I decided to call this menu a vegan feast, but I could have just as easily called it a "vegan fast." While we rarely fast by abstaining from food (as with Ramadan or Yom Kippur, for example), Assyrians traditionally spend a large chunk of the year fasting from meat and dairy, and these fasts are called soma. Right now, we're in the middle of the Advent fast, which will be followed by the Jonah fast in February, and then Lent in March or April. During these fasting weeks, Assyrians eat a lot of traditionally vegan Middle Eastern food, along with some veganized versions of foods more typically made with meat.
But while there's so much good vegan Middle Eastern food out there, it can be tricky to figure out how to plan an entire meal if you're used to making meat the centerpiece. That's why I put together this meal plan; you get a lot of protein from the falafel and hummus, lots of fresh, healthy veggies with the two salads, and some delicious carbs with the rice and pita (because it just wouldn't be a proper Assyrian meal without some bread). The whole thing comes together with just a little effort every day, and the grocery list and schedule below do all the planning for you.
the menu: a vegan feast
* For this easy menu, the pita is store-bought, but feel free to make your own if you're feeling ambitious (just don't forget to add the extra ingredients and factor in the extra steps).
Also be sure to check out some of my favorite vegan resources if you're looking for more inspiration:
stuff you probably already have
extra virgin olive oil
4 cloves garlic
all purpose flour
1 quart oil for deep frying (e.g., peanut, canola, olive oil, but not extra virgin)
8 to 10 medium pitas
2 15.5 ounce cans chickpeas
fine egg noodles
1 small red onion
1 large or 2 small bunches of kale
8 small Persian cucumbers (or 2 long English ones)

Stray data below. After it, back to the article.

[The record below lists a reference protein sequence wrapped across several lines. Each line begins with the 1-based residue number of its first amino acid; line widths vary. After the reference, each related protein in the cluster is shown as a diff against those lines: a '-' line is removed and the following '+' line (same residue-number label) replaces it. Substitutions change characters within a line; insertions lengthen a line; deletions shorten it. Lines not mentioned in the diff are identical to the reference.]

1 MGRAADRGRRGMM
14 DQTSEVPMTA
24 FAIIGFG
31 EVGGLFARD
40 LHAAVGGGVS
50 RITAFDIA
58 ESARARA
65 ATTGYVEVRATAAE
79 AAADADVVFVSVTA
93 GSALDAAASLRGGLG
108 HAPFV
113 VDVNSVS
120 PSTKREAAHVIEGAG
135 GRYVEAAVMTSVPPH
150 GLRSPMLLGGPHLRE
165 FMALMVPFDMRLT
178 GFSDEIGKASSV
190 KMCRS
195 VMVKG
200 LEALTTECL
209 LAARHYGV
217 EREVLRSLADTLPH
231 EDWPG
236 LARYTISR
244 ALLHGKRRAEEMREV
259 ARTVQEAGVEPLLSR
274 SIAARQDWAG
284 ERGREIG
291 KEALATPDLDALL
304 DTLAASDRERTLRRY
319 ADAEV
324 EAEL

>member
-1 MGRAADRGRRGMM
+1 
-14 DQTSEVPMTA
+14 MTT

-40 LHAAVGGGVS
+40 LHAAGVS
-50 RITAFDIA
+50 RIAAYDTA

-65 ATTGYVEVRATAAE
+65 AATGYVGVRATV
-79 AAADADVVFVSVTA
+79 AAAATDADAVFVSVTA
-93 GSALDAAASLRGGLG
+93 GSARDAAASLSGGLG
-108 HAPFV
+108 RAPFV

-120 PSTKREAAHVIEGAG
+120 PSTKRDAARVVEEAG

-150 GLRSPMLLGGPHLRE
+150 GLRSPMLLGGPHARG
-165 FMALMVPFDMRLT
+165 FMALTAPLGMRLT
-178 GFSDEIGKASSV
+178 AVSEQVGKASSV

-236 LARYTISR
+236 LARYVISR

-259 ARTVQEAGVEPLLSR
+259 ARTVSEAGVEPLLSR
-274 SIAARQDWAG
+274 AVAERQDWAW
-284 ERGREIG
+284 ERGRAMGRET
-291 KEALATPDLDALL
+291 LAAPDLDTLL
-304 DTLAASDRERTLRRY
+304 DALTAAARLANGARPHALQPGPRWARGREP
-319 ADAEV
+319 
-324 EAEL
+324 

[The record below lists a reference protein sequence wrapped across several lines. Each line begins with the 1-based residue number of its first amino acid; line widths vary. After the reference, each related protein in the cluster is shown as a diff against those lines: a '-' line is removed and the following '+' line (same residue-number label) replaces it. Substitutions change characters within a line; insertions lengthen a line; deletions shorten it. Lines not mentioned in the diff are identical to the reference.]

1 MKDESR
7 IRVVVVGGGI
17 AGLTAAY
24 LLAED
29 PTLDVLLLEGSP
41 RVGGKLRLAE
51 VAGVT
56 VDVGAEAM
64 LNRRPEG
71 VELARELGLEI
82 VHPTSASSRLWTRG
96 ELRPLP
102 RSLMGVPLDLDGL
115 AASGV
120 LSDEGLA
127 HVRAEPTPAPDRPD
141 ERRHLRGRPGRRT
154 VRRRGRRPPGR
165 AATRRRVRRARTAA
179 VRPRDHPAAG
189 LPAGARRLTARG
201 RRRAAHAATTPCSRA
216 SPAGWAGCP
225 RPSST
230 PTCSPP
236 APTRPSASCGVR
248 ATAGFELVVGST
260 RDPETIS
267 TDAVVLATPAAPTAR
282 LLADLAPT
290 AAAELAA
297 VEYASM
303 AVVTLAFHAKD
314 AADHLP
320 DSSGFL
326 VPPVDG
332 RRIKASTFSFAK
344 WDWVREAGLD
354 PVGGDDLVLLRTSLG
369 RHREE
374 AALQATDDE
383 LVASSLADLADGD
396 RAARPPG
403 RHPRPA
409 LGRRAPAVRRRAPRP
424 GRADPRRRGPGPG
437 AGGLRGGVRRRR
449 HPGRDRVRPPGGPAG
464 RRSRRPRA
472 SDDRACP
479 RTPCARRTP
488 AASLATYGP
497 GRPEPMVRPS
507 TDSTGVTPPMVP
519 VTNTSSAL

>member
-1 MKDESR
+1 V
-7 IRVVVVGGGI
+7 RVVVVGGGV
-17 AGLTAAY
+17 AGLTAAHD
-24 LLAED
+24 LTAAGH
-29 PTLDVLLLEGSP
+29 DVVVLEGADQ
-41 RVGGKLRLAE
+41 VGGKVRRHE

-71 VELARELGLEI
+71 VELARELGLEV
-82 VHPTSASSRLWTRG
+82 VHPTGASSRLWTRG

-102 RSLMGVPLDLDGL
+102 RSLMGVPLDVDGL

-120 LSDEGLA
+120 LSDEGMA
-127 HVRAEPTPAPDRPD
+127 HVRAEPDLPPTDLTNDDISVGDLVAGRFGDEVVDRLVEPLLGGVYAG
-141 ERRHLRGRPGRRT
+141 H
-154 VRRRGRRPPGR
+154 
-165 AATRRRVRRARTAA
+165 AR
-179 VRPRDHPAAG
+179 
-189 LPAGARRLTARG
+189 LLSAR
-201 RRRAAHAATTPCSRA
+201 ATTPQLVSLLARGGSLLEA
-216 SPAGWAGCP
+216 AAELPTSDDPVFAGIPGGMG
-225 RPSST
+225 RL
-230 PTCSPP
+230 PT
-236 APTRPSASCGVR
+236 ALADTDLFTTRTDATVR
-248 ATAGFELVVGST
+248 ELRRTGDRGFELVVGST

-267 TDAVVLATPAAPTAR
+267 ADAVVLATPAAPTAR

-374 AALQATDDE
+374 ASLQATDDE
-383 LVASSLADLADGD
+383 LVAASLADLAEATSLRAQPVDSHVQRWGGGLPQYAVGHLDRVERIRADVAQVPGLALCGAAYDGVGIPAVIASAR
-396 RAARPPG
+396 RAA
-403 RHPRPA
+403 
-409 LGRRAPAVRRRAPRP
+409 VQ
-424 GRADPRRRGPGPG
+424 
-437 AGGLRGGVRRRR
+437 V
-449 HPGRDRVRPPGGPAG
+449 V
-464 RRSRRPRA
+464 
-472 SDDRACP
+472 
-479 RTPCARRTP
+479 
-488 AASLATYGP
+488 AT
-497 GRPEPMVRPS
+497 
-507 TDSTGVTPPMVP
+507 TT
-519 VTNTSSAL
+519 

8 roma tomatoes (add some radishes if you like them in fattoush, as pictured here)
1 green pepper
1 yellow or orange bell pepper (or another green one)
1 large bunch parsley
1 bunch cilantro
1 small bunch basil
2 bunches green onions
8 lemons (or more if they look dry)
Sunday night dinner
active time: 20 minutes + shopping time
Go grocery shopping
Prep the riza sh'ariyeh ingredients (fry the nuts and raisins, and the noodles on the side, and refrigerate)
active time: 35 minutes
Make the hummus and plate it, but don't dress it (refrigerate).
Fry the pita chips for fattoush (room temperature).
Cut the pita bread into wedges and put it in a ovenproof serving dish. Cover it to keep it from drying out.
Soak the chickpeas to make falafel the next day.
active time: 45 minutes
Massage the kale with olive oil (refrigerate).
Make the falafel mix and shape into balls (refrigerate).
Set the table (either for a sit-down meal or hors d'oeuvres around a coffee table)
optional: stir together some tahini and lemon juice (refrigerate)
active time: 70 minutes
Prep the fattoush ingredients, and plate the kale and veggies in a salad bowl. Keep everything else on the side.
Prep and salt the Jerusalem salad ingredients.
Fry the falafel.
Cut extra lemons into wedges.
sunday evening, the hour before serving
active time: 15 minutes
Microwave the riza sh'ariyeh topping for a minute, just to warm them up.
Cook the rice and noodles component of the riza sh'ariyeh (it needs to rest for at least 15 minutes, but it can rest for up to 40, as long as it stays covered the whole time).
Strain and dress the Jerusalem salad.
Warm the pita bread and falafel in the oven at 200° F for about 15 minutes until you're ready to serve.
Dress the hummus with olive oil and sumac (or the spice/herb of your choice).
Dress the fattoush with the remaining ingredients, and toss the pita chips in right before serving.
Fluff the rice after it's rested, and then top with the nuts and raisins.
Check the photo below to make sure you didn't leave something in the fridge, and enjoy!